March 8, 2021
Julie Kromm | Improving patient outcomes through research and medical education
“I’m in awe at how dedicated the team is to providing excellent, individualized, patient-centred care and advancing stroke care as a whole,” says Dr. Julie Kromm, MD, about the world-renowned Calgary Stroke Program. “Everyone has such a strong drive to move the field forward by continuing to dig for answers that will help each and every patient.”
And Kromm is no exception. She’s a clinical assistant professor in the departments of Critical Care Medicine and Clinical Neurosciences at the Cumming School of Medicine (CSM), a neurointensivist at the Foothills Medical Centre and a key member of the Calgary Stroke Program. She’s highly-trained in neuromonitoring modalities — the various ways in which brain activity can be monitored — provides care to acute stroke patients, conducts research to improve patient outcomes and uses her specialized training to teach others.
“My passion lies with medical education,” explains Kromm who has a master teacher appointment with the CSM’s Undergraduate Medical Education program, has developed a postgraduate neurocritical care training program in Calgary which is set to launch in July 2021, and is involved in continuing medical education initiatives through the Neurocritical Care Society. “I then take that passion and try to integrate it throughout my research.”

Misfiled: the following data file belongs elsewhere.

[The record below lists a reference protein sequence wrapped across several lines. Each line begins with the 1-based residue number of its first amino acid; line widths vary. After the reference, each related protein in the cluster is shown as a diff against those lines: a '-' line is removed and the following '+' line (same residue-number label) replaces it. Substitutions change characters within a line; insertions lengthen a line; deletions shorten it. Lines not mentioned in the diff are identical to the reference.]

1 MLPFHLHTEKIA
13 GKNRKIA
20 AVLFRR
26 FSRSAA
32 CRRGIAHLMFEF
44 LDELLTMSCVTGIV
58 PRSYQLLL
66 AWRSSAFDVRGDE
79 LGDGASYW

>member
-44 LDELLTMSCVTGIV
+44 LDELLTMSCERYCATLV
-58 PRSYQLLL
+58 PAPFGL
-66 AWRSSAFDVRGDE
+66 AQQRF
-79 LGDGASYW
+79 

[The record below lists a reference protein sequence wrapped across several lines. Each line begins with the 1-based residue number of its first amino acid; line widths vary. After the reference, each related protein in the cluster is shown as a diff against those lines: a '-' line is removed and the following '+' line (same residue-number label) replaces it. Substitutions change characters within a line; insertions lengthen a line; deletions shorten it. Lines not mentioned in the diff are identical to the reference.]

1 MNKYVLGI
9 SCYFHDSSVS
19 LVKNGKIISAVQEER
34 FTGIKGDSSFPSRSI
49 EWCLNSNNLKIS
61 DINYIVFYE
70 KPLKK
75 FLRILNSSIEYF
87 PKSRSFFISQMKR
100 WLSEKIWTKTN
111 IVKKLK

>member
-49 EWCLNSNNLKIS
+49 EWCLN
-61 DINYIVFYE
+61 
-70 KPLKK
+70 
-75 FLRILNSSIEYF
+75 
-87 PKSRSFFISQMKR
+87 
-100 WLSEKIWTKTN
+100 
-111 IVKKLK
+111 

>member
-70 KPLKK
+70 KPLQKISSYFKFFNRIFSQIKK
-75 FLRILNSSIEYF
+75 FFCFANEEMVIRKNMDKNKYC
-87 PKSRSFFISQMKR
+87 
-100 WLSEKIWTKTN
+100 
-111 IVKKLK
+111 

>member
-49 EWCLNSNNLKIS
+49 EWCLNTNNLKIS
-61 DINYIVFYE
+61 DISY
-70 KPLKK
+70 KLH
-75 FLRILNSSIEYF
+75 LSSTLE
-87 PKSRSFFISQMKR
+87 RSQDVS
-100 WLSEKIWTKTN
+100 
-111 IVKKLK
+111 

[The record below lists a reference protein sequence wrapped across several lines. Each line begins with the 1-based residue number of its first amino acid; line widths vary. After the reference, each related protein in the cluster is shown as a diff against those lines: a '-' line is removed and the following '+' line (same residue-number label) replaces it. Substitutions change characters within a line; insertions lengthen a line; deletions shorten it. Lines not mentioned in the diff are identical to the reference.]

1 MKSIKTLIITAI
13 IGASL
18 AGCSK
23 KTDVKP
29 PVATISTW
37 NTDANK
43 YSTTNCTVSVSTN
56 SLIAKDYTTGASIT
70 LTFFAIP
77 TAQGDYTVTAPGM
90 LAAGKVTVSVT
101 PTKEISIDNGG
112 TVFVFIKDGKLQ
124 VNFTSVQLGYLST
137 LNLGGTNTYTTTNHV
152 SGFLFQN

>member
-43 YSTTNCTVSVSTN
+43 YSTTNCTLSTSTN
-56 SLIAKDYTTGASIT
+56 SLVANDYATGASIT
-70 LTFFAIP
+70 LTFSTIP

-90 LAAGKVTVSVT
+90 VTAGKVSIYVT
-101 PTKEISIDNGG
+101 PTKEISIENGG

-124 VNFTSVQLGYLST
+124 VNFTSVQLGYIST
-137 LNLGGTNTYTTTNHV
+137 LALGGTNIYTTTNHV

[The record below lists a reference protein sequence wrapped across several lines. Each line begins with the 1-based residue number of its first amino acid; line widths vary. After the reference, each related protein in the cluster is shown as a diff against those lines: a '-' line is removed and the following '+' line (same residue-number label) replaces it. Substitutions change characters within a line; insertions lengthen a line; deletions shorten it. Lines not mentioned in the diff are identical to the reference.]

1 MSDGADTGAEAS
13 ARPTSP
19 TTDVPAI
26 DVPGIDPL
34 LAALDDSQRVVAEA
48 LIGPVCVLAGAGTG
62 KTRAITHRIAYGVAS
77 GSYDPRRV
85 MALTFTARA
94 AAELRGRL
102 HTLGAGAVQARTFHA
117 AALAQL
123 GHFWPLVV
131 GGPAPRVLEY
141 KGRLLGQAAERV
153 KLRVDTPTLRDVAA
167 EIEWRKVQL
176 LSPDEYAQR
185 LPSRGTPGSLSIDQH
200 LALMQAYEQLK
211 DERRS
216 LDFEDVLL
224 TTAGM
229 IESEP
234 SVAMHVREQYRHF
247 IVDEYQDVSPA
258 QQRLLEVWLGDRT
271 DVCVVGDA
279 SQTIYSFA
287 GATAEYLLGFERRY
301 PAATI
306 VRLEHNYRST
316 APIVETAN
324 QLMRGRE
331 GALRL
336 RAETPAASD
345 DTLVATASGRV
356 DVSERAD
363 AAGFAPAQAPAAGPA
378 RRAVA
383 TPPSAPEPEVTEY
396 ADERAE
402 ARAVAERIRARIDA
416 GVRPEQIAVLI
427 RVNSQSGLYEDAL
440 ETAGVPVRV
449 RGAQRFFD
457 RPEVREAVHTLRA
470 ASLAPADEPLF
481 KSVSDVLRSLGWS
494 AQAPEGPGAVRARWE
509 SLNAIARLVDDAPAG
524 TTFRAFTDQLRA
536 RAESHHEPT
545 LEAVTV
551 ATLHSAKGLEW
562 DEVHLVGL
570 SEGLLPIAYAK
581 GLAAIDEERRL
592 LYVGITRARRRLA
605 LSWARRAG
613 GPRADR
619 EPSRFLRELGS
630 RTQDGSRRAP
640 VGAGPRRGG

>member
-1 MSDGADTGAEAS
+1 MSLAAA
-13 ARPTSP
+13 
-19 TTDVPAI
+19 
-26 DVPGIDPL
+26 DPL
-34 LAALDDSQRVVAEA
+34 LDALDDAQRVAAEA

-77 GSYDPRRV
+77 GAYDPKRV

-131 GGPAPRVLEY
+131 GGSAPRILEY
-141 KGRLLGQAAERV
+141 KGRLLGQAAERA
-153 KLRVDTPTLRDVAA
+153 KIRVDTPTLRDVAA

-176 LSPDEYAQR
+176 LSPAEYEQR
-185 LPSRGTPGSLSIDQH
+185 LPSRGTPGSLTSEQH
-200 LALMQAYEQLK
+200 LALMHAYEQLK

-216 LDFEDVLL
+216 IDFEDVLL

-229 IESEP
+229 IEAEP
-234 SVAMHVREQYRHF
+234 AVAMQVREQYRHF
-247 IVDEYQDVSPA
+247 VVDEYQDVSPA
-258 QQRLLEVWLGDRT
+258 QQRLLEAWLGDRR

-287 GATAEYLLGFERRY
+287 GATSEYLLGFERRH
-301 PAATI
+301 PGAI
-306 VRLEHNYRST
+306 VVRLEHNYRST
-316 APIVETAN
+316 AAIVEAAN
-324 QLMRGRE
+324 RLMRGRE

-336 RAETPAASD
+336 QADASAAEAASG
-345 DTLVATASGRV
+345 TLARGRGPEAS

Her current focus is on the logistics of continuous multimodal neuromonitoring of critically ill patients — monitoring that allows physicians to detect and manage ongoing brain injury. She hopes to find ways to implement continuous neuromonitoring in ways that benefit patients and are resource friendly.
“Right now, I’m interested in seeing if we can train nurses at the bedside to screen continuous neuromonitoring modalities in real-time,” explains Kromm, who’s also a member of the Hotchkiss Brain Institute and co-lead of its Neurocritical Care Research Team.
“If we can detect worrisome findings on neuromonitring in real-time, we can implement crucial interventions in a timely manner, that will ultimately improve patient outcomes.”